Open main menu

George Pierre Codd (December 7, 1869 – February 16, 1927) was a politician from the U.S. state of Michigan.

George P. Codd
42nd Mayor of Detroit, Michigan
In office
Preceded byWilliam C. Maybury
Succeeded byWilliam Barlum Thompson
United States Representative for the 1st Congressional District of Michigan
In office
March 4, 1921 – March 3, 1923
Preceded byFrank E. Doremus
Succeeded byRobert H. Clancy
Personal details
BornDecember 7, 1869
Detroit, Michigan
DiedFebruary 16, 1927(1927-02-16) (aged 57)
Detroit, Michigan
Spouse(s)Kathleen Warner
Alma materUniversity of Michigan


Codd was born on December 7, 1869, in Detroit, Michigan,[1] the son of George C. Codd and Eunice Lawrence. His father had a long history of public service, including stints as postmaster of Detroit, sheriff of Wayne County, Michigan, and as a member of the Detroit City Council.[2]

Codd cropped from the 1891 Michigan baseball team portrait

The younger Codd attended the public schools in Detroit and graduated from the University of Michigan at Ann Arbor in 1891 with a Bachelor of Arts.[2] While attending Michigan, Codd played for the Michigan Wolverines baseball team as a pitcher from 1888 to 1892.[3] He was the captain of the Michigan baseball team for a record-setting four consecutive years from 1888 to 1891.[4]

After graduating, Codd began the study of law and was admitted to the bar in 1892 and commenced practice in Detroit in 1893.[1][2]

Codd first worked at the law first of Griffin, Warner, and Hunt. He was assistant city attorney from 1894 to 1897, then became a partner in the firm of Warner, Codd, and Warner with Carlos E. and Williard E. Warner. This partnership lasted until Carlos's death in 1901, after which Codd began his own firm.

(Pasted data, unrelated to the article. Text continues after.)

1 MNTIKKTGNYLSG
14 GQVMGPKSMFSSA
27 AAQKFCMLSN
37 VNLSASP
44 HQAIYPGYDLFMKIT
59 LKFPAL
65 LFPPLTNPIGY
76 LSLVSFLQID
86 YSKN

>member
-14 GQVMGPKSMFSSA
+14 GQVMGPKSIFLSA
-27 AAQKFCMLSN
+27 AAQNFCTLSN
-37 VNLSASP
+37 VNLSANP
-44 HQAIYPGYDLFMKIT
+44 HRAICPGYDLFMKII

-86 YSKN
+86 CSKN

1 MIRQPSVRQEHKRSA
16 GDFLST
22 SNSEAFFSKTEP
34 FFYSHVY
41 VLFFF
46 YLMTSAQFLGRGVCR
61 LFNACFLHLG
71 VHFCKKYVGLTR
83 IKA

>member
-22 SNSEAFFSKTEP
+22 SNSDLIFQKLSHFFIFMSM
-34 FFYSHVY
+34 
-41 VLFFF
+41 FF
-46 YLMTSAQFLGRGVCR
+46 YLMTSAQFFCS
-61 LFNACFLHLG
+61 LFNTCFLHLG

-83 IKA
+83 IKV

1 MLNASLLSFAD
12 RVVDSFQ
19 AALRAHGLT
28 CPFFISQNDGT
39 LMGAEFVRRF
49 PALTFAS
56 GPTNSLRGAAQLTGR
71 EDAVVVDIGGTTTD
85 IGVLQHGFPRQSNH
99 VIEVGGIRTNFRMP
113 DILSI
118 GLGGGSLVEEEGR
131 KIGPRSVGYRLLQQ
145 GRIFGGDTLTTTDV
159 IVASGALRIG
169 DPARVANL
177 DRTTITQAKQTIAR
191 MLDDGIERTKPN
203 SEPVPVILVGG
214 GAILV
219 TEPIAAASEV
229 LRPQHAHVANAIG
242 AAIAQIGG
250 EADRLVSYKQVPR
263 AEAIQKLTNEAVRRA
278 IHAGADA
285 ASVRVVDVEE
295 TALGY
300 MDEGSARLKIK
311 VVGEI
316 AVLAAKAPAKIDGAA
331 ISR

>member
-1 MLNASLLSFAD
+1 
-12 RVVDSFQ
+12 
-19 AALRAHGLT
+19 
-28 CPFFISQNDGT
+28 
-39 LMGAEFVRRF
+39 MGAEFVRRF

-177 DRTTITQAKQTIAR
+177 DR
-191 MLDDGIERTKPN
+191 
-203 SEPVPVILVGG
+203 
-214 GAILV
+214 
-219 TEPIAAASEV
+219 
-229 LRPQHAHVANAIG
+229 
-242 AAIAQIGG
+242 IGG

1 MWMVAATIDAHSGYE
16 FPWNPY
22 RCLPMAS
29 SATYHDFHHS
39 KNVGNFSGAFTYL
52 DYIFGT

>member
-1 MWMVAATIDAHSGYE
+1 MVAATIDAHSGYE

Codd married Kathleen Warner, daughter of Carlos E. Warner, in 1894. The couple had three children: John W., George C., and Kathleen.[2]


Codd was a member of the board of aldermen from 1902 to 1904.[2] He was elected mayor of Detroit and served from 1905 to 1906, but his support for compromise fares for the Detroit Street Railway turned public opinion against him, and he was unsuccessful in his bid for re-election.[1][5] He was a delegate to the 1908 Republican National Convention. He served as regent of the University of Michigan in 1910 and 1911. He was appointed circuit judge of Wayne County serving the 3rd Circuit from 1911 to 1921.

Codd was elected as a Republican from Michigan's 1st congressional district to the 67th United States Congress, serving from March 4, 1921 to March 3, 1923. In 1922, he declined to be a candidate for re-nomination and resumed the practice of law.

George P. Codd was again elected circuit judge of Wayne County in 1924 and served until his death on February 26, 1927. He was interred in Elmwood Cemetery.[1]


  1. ^ a b c d United States Congress. "George P. Codd (id: C000579)". Biographical Directory of the United States Congress.
  2. ^ a b c d e Compendium of History and Biography of the City of Detroit and Wayne County, Michigan. Henry Taylor & Co. 1908. pp. 484–485.
  3. ^ Edwin H. Humphrey (1898). The Michigan Book. The Inland Press. pp. 152–154.
  4. ^ "Michigan Baseball Captains". University of Michigan.
  5. ^ The government of the city of Detroit and Wayne County, Michigan: 1701 to 1907, historical and biographical, 1907, p. 51

External linksEdit